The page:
NASA has selected two US companies to research electric propulsion solutions for aircraft, with the goal of introducing this technology to US aviation fleets by 2035.
The companies GE Aviation and MagniX will carry out their work over the following five years. This comprises ground and flight tests and partnerships with other NASA projects focusing on electric propulsion, data analysis, and flight test instrumentation.
The awards, made through the agency’s Electric Powertrain Flight Demonstration (EPFD) program, are worth a total of $253.4 million. GE Aviation received $179 million, while MagniX received $74.3 million.
“GE Aviation and MagniX will perform integrated megawatt-class powertrain system ground and flight demonstrations to validate their concepts and project benefits for future EAP aircraft configurations,” said EPFD Project Manager Gaudy Bezos-O’Conner, of NASA’s Langley Research Center in Virginia. “These demonstrations will identify and retire technical barriers and integration risks. It will also help inform the development of standards and regulations for future EAP systems.”
The EPFD project is part of a greater NASA initiative known as Integrated Aviation Systems, which conducts research and development to translate cutting-edge technology into practical flight systems.
“Significant improvements in the economic and environmental performance of subsonic transports can be achieved by incorporating these novel alternative propulsion and power technologies into the fleet,” said Deputy Administrator Robert Pearce at NASA’s Aeronautics Research Mission Directorate in the agency’s headquarters in Washington, in the release.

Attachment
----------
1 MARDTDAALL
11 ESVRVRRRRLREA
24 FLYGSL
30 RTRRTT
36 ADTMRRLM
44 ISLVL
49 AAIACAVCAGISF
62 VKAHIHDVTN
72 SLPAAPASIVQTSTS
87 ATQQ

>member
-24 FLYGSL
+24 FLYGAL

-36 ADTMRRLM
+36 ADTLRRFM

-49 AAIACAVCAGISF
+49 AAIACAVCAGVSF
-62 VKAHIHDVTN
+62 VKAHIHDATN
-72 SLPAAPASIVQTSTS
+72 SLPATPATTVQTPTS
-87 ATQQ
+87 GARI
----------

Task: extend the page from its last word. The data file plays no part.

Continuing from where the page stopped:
“By taking these concepts to flight, NASA and its partners will accelerate the transition of EAP technologies into commercial products and be a catalyst for economic growth,” added Pearce. “We expect to realize significant improvements in the economic and environmental performance of subsonic transports through the incorporation of these novel alternative propulsion and energy technologies into the fleet.”
A Singaporean company declared in June 2021 that a hydrogen-electric passenger plane would travel over the South Atlantic. ‘Element One,’ a future HES Energy Systems aircraft, maybe the first hydrogen-fueled unmanned aircraft to achieve this feat. If it comes to fruition, it will demonstrate that all-electric isn’t the only way to achieve sustainable, zero-emission travel, as MarketsandMarkets forecasted a $7.427 million market for hydrogen aircraft by 2030.
Many eVTOL air taxis are also being developed, one of which has already started testing under NASA’s supervision. In addition, as NASA begins awarding contracts for short-range electric passenger aircraft, the agency’s participation in eVTOL testing for this new aircraft will likely become more prevalent.